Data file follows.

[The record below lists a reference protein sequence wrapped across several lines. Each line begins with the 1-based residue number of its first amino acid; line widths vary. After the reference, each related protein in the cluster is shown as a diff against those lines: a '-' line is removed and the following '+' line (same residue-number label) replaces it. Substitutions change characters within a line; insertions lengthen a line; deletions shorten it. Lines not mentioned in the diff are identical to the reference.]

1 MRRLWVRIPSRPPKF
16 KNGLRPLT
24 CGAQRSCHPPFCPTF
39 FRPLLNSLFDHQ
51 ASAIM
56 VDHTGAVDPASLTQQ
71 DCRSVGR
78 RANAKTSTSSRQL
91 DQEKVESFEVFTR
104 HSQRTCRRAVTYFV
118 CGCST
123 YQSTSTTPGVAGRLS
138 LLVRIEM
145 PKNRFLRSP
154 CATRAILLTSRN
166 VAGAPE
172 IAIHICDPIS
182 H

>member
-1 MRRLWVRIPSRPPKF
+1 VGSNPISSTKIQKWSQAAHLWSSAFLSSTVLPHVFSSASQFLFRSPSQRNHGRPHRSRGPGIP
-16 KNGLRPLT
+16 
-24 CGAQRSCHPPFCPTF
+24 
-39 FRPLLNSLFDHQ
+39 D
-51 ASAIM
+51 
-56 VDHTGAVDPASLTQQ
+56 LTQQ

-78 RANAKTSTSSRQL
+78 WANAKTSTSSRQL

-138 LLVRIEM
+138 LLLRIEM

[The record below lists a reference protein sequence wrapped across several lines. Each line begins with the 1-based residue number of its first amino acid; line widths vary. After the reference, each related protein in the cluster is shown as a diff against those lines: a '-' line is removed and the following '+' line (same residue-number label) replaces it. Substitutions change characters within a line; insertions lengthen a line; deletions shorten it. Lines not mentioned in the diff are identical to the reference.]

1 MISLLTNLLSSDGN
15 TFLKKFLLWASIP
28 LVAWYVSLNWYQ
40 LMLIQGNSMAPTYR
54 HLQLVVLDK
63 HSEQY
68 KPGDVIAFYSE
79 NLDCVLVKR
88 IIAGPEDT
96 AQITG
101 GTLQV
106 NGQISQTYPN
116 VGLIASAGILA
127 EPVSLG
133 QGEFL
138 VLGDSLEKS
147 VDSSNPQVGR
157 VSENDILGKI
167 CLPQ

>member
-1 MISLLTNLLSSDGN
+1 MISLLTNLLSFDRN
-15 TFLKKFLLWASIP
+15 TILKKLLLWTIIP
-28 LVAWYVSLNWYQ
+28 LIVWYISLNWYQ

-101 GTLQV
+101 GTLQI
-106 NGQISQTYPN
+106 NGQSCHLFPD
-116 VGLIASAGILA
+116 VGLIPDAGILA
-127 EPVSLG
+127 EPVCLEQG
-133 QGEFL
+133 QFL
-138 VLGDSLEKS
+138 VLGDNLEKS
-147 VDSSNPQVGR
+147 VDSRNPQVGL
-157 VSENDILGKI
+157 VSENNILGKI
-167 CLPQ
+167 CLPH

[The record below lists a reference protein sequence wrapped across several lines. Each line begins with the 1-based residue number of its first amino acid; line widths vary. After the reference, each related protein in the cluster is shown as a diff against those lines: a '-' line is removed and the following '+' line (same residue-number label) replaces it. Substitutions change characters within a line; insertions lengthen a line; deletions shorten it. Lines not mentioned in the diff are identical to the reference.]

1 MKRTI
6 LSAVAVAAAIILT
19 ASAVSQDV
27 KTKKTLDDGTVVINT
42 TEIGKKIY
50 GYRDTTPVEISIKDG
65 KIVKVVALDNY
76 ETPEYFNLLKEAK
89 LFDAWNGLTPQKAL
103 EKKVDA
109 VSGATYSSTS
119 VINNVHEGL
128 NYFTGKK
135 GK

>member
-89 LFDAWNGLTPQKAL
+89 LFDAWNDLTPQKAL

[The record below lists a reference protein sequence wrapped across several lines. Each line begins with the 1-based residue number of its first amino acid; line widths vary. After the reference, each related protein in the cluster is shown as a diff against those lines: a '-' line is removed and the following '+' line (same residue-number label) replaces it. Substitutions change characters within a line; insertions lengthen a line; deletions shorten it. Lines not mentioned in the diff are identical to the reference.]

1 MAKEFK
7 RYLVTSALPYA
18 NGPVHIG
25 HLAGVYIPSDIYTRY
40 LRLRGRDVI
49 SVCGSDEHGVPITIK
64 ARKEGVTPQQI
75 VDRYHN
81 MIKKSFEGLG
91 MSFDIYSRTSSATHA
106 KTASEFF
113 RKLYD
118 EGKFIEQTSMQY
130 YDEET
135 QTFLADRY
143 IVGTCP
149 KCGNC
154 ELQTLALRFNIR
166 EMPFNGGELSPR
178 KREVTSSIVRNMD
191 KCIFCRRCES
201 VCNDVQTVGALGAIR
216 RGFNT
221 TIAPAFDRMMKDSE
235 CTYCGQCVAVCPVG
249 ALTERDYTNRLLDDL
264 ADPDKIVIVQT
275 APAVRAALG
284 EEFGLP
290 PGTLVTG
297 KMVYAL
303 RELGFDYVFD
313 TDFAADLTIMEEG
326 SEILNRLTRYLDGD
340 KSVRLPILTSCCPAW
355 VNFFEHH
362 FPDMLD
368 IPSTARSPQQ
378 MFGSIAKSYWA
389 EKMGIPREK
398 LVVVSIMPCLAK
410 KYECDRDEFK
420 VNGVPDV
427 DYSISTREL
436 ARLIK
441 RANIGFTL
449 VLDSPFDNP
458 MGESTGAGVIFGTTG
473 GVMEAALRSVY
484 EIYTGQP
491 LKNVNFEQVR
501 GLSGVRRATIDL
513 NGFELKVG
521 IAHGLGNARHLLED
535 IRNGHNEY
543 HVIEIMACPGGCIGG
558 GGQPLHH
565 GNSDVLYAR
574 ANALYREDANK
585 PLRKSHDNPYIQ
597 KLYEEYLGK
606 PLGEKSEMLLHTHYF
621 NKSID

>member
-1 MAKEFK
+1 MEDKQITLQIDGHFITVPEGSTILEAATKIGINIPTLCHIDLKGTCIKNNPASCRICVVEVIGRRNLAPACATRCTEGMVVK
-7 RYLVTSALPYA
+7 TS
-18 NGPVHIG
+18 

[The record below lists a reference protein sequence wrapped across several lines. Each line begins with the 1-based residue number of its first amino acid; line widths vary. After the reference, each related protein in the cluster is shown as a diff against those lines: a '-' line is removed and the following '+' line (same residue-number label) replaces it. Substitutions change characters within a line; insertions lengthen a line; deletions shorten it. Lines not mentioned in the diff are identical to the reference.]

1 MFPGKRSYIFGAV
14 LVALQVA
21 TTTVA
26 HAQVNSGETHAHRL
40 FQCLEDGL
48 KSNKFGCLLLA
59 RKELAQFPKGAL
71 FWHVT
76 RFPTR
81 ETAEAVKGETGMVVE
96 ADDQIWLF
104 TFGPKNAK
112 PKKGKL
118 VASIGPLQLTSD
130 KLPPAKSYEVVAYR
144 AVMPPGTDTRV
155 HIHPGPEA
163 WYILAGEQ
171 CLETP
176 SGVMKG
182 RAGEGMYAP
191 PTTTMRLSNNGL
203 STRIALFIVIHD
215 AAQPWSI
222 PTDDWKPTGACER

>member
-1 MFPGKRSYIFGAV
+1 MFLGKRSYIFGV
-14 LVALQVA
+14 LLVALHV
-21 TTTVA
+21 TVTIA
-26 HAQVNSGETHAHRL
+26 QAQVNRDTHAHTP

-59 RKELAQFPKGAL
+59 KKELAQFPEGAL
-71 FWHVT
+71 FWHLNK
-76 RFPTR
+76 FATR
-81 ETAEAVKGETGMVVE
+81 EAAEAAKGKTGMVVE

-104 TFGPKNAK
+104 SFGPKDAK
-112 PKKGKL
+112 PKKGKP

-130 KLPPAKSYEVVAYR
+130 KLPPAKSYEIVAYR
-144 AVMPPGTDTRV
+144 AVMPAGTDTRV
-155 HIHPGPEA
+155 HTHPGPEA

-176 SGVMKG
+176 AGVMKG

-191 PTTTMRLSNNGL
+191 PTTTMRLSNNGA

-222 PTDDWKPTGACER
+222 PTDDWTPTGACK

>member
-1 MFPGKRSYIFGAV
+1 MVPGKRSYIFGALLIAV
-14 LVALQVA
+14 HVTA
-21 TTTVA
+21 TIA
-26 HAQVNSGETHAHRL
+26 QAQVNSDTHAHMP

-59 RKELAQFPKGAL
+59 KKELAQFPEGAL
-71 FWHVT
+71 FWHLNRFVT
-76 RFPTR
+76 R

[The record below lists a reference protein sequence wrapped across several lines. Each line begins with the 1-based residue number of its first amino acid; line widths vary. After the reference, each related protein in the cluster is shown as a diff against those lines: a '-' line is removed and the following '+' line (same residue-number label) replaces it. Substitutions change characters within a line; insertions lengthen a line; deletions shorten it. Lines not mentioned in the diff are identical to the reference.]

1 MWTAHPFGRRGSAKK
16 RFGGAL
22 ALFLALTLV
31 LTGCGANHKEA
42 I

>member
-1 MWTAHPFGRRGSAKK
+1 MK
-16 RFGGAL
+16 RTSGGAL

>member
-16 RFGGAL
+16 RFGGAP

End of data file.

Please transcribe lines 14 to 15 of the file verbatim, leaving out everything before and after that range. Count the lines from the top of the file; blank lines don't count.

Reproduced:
138 LLVRIEM
145 PKNRFLRSP